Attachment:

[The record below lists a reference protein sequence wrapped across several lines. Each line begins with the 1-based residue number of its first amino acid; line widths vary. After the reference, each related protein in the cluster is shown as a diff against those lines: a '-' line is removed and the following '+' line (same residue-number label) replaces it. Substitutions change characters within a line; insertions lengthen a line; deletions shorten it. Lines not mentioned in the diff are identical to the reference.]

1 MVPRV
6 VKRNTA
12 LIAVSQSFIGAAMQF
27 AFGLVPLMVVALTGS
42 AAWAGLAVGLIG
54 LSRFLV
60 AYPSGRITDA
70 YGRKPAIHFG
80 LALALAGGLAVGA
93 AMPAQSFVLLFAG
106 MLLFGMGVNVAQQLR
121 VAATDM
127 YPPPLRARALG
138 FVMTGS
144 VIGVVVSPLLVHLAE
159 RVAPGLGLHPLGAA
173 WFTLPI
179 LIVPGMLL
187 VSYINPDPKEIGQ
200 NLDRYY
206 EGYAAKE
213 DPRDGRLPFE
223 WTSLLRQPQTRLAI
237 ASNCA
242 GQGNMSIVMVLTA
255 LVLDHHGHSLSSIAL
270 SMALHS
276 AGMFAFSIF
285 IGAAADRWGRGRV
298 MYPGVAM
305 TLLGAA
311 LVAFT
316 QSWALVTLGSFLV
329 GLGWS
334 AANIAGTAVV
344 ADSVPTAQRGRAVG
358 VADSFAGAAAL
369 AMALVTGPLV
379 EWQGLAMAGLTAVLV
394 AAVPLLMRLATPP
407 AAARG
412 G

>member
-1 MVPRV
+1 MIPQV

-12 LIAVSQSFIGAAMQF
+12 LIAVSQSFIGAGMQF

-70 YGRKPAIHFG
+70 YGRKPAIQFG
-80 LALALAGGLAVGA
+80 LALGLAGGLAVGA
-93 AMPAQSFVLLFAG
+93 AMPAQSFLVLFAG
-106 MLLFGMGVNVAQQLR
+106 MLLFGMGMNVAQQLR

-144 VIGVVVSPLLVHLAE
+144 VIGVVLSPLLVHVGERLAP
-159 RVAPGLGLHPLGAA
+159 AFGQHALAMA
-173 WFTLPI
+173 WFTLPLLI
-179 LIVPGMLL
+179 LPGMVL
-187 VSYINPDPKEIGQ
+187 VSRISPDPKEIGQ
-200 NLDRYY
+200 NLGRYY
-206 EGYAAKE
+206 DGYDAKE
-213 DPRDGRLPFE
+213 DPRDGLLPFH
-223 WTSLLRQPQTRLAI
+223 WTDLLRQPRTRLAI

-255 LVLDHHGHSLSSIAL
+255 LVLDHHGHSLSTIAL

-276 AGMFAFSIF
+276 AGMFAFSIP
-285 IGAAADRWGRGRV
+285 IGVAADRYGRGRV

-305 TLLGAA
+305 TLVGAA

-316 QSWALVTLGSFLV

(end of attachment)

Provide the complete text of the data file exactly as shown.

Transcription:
[The record below lists a reference protein sequence wrapped across several lines. Each line begins with the 1-based residue number of its first amino acid; line widths vary. After the reference, each related protein in the cluster is shown as a diff against those lines: a '-' line is removed and the following '+' line (same residue-number label) replaces it. Substitutions change characters within a line; insertions lengthen a line; deletions shorten it. Lines not mentioned in the diff are identical to the reference.]

1 MVPRV
6 VKRNTA
12 LIAVSQSFIGAAMQF
27 AFGLVPLMVVALTGS
42 AAWAGLAVGLIG
54 LSRFLV
60 AYPSGRITDA
70 YGRKPAIHFG
80 LALALAGGLAVGA
93 AMPAQSFVLLFAG
106 MLLFGMGVNVAQQLR
121 VAATDM
127 YPPPLRARALG
138 FVMTGS
144 VIGVVVSPLLVHLAE
159 RVAPGLGLHPLGAA
173 WFTLPI
179 LIVPGMLL
187 VSYINPDPKEIGQ
200 NLDRYY
206 EGYAAKE
213 DPRDGRLPFE
223 WTSLLRQPQTRLAI
237 ASNCA
242 GQGNMSIVMVLTA
255 LVLDHHGHSLSSIAL
270 SMALHS
276 AGMFAFSIF
285 IGAAADRWGRGRV
298 MYPGVAM
305 TLLGAA
311 LVAFT
316 QSWALVTLGSFLV
329 GLGWS
334 AANIAGTAVV
344 ADSVPTAQRGRAVG
358 VADSFAGAAAL
369 AMALVTGPLV
379 EWQGLAMAGLTAVLV
394 AAVPLLMRLATPP
407 AAARG
412 G

>member
-1 MVPRV
+1 MIPQV

-12 LIAVSQSFIGAAMQF
+12 LIAVSQSFIGAGMQF

-70 YGRKPAIHFG
+70 YGRKPAIQFG
-80 LALALAGGLAVGA
+80 LALGLAGGLAVGA
-93 AMPAQSFVLLFAG
+93 AMPAQSFLVLFAG
-106 MLLFGMGVNVAQQLR
+106 MLLFGMGMNVAQQLR

-144 VIGVVVSPLLVHLAE
+144 VIGVVLSPLLVHVGERLAP
-159 RVAPGLGLHPLGAA
+159 AFGQHALAMA
-173 WFTLPI
+173 WFTLPLLI
-179 LIVPGMLL
+179 LPGMVL
-187 VSYINPDPKEIGQ
+187 VSRISPDPKEIGQ
-200 NLDRYY
+200 NLGRYY
-206 EGYAAKE
+206 DGYDAKE
-213 DPRDGRLPFE
+213 DPRDGLLPFH
-223 WTSLLRQPQTRLAI
+223 WTDLLRQPRTRLAI

-255 LVLDHHGHSLSSIAL
+255 LVLDHHGHSLSTIAL

-276 AGMFAFSIF
+276 AGMFAFSIP
-285 IGAAADRWGRGRV
+285 IGVAADRYGRGRV

-305 TLLGAA
+305 TLVGAA

-316 QSWALVTLGSFLV